Demandingness, Well-Being and the Bodhisattva Path

Sophia 54 (2):201-216 (2015)
Download Edit this record How to cite View on PhilPapers
This paper reconstructs an Indian Buddhist response to the overdemandingness objection, the claim that a moral theory asks too much of its adherents. In the first section, I explain the objection and argue that some Mahāyāna Buddhists, including Śāntideva, face it. In the second section, I survey some possible ways of responding to the objection as a way of situating the Buddhist response alongside contemporary work. In the final section, I draw upon writing by Vasubandhu and Śāntideva in reconstructing a Mahāyāna response to the objection. An essential component of this response is the psychological transformation that the bodhisattva achieves as a result of realizing the nonexistence of the self. This allows him to radically identify his well-being with the well-being of others, thereby lessening the tension between self and others upon which the overdemandingness objection usually depends. Emphasizing the attention Mahāyāna authors pay to lessening moral demandingness in this way increases our appreciation of the philosophical sophistication of their moral thought and highlights an important strategy for responding to the overdemandingness objection that has been underdeveloped in contemporary work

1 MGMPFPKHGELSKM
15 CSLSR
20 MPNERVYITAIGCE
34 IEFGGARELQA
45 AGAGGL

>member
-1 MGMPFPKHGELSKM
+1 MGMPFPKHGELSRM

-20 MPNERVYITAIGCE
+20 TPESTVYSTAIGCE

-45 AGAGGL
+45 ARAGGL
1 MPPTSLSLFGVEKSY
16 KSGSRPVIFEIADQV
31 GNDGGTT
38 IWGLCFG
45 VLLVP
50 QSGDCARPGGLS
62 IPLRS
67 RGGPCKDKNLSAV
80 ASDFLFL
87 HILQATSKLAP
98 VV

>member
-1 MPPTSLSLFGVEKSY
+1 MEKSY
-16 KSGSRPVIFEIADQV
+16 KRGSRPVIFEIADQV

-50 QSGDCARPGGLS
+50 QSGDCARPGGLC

PhilPapers/Archive ID
Revision history
Archival date: 2015-10-31
View upload history
References found in this work BETA
Practical Ethics.Singer, Peter

View all 24 references / Add more references

Citations of this work BETA

Add more citations

Added to PP index

Total views
187 ( #17,337 of 42,235 )

Recent downloads (6 months)
27 ( #22,664 of 42,235 )

How can I increase my downloads?

Downloads since first upload
This graph includes both downloads from PhilArchive and clicks to external links.